• Inadequate safety measures. Construction sites can be dangerous places, and proper safety measures need to be in place to prevent accidents. Lack of proper safety equipment, inadequate fall protection, and insufficient scaffolding can lead to accidents.
  • Unsafe working conditions. Unstable structures, malfunctioning equipment, and hazardous materials can contribute to construction accidents.
  • Negligence. Construction accidents can also be caused by negligence. An employer or a co-worker can act in a negligent or reckless manner and cause an accident. In addition, third parties, such as contractors, subcontractors, or property owners, may also act with negligence and contribute to a construction site accident.

It is worth noting that most workers in Georgia are covered by worker’s compensation insurance, which provides benefits for workers who become injured or develop a work-related illness. This coverage is provided to eligible employees regardless of who may have been at fault for the construction accident.

Can You Sue Your Employer for Negligence in a Construction Accident?

As mentioned above, construction accidents that happen in the course of employment are generally covered by worker’s compensation. A worker may get benefits for their injuries even if they were partially or completely at fault for what happened. But what if the worker was injured because of something their employer did – or failed to do?

While worker’s compensation is a no-fault-based system, it also comes with a catch – you may not sue your employer for negligence if you are covered by worker’s comp, as it is regarded as the only remedy for work injuries. However, if a third party (such as an independent contractor, equipment manufacturer, or property owner) is also responsible for your construction accident, you may be able to take legal action against that third party and initiate a personal injury lawsuit to recover compensation. This does not bar you from receiving worker’s comp benefits, but it may be wise to ask an attorney to see if filing a lawsuit against a third party would affect your case.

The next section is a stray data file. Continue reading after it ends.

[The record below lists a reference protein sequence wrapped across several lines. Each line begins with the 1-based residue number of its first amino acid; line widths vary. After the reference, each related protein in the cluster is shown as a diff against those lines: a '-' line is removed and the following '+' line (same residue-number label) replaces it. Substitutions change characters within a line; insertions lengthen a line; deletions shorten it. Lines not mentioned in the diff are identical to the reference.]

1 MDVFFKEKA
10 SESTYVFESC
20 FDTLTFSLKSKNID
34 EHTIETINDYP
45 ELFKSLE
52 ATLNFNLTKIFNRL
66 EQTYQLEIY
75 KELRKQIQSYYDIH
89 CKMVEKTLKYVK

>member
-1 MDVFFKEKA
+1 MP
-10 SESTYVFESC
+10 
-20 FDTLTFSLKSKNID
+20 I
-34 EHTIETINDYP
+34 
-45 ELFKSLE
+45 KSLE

When Should I Speak to a Construction Accident Attorney About My Case?

If you have suffered injuries after a construction accident at work, it may be a good idea to consult an attorney about your case. You will also want to notify your employer about the accident and seek emergency medical help for any serious injuries. In Georgia, you have up to one year to file a worker’s compensation claim, counting from the date of the accident. However, it is best to file your claim as soon as possible in order to better support your claim and avoid any delays in receiving your benefits.

Be sure to speak to a personal injury attorney as soon as possible. Even if you do not plan to go to court, your attorney can provide you with invaluable advice to help you navigate your worker’s comp claim, but the longer you wait, the more complicated it is to prove your case. If you were hurt in a construction accident, call the construction accident attorneys at the Scott Pryor Law Group at 678-325-3434.